by johnah on November 5, 2020
Blood Meal For Lawn And Soil Improvement
What Is Blood Meal?
Blood meal is a type of animal protein which is obtained from slaughtering animals (usually cattle) and then grinding them up into small pieces. There are many different types of blood meals available but they all have one thing in common: They come from cows or pigs. These products contain both blood and muscle tissue.
The reason why it is used for lawn improvement is because it contains high amounts of nitrogen and phosphorus. Nitrogen helps improve soil fertility while phosphorus helps increase plant growth.
Both nutrients are vital for healthy plants and grasses to grow well.
How Much Do You Need To Use?
According to the USDA’s National Nutrient Database, there are two main types of blood meals: whole blood and red blood cells. Whole blood is the most expensive and therefore the least desirable type of blood meal. Red blood cells are less costly than whole blood but still not very desirable since they contain a large amount of fat.
Therefore, if you want to use whole blood for lawn improvement, you would need to buy at least 10 pounds per acre. If you only wanted to use red blood cells, then you could get away with using just 1 pound per acre.
For the purpose of an experiment, I decided to use 5 pounds per square yard. I spread it out in my backyard and watered it in.
The results were quite surprising, to say the least.
Using Blood Meal For Lawn Improvement
After taking a soil sample, my backyard was declared severely deficient of nitrogen. So I decided to buy blood meal and spread 5 pounds per square yard on my backyard.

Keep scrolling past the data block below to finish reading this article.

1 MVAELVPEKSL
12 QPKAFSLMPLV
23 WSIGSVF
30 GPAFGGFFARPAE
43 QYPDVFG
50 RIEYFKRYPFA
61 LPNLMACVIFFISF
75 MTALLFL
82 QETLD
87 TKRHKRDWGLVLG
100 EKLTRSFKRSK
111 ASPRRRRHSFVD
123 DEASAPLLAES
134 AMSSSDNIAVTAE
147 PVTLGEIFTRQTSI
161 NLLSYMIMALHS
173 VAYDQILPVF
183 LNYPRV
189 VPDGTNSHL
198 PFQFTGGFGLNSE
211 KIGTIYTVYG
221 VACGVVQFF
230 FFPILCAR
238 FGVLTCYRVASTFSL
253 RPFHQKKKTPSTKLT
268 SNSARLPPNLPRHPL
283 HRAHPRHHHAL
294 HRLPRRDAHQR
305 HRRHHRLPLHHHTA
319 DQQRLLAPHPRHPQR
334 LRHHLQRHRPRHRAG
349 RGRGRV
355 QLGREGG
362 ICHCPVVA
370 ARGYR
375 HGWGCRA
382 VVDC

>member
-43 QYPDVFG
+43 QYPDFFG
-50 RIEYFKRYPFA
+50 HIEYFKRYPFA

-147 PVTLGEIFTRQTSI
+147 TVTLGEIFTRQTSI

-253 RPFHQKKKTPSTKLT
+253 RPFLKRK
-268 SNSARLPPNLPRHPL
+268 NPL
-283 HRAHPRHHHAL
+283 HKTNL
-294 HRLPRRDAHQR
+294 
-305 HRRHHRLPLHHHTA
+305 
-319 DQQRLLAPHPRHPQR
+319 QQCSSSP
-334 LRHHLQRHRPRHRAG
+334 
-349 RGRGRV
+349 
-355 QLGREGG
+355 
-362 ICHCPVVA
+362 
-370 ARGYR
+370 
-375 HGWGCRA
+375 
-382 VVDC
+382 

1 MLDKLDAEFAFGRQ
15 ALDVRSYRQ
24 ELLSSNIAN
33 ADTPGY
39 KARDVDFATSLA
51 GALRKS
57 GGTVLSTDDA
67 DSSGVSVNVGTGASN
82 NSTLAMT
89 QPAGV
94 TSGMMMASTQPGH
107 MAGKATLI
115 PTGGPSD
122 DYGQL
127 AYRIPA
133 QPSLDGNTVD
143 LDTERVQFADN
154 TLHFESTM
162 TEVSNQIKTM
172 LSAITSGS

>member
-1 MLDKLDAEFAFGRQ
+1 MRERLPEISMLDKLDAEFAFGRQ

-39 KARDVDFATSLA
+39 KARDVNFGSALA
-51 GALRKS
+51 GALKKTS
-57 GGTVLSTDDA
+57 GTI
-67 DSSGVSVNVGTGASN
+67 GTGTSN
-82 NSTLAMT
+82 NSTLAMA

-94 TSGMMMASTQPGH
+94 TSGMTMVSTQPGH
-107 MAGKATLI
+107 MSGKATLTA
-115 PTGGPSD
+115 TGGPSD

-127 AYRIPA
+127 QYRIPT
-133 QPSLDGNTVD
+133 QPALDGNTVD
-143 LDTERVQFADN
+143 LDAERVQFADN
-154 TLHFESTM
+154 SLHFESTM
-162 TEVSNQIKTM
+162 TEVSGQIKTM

I also applied 3 pounds of chicken manure compost with grass seed mixed in.
I spent well over $200 on this project. This was my first attempt at using blood meal and I was very hopeful that it would work.
When I first spread the blood meal on my backyard, it immediately attracted a flock of birds who seemed eager to peck at it. It didn’t take long before they had eaten almost half of it. I was hoping that this meant that it was working but after one month had passed, nothing changed.
My soil was still as lifeless as ever, and my grass wasn’t growing any faster than it was before. I had seen no change at all after two months, so I ended up ripping out all the sod and starting over again with something else.
I have tried using blood meal for lawn improvement on two separate occasions and each time I got the same results. It doesn’t work at all.
It’s also extremely smelly and it tends to attract vermin. I haven’t had any problems with raccoons or opossums yet, but I’m worried that it might attract them in the future.
In my opinion, using blood meal for lawn improvement is a lot of work for no reward. If you really want to use blood meal, then I suggest spreading it over tree stumps in your yard.
It might help to promote the growth of certain fungi or something. I don’t know, I’ve never tried it.
What I do know is that you should never spread blood meal over your entire backyard in the hopes that it will fix your nitrogen levels. It just doesn’t work and you’ll be wasting your time and money.
Sources & references used in this article:
Chemical evaluation of vegetables grown with conventional or organic soil amendments by LV Svec, CA Thoroughgood… – … in soil science and plant …, 1976 – Taylor & Francis
Metabolism of the bloodmeal in tsetse flies.(A review.). by E Bursell, KC Billing, JW Hargrove, CT Mccabe… – Acta Tropica, 1974 – cabdirect.org
Some applications of bloodmeal identifications in relation to the epidemiology of vector-borne tropical diseases. by PFL Boreham – Journal of Tropical Medicine and Hygiene, 1975 – cabdirect.org
Biology and control of tabanids, stable flies and horn flies. by LD Foil, JA Hogsette – Revue scientifique et technique-Office …, 1994 – cabdirect.org
The visual responses of flying mosquitoes. by JS Kennedy – Proceedings of the Zoological Society of London, 1940 – cabdirect.org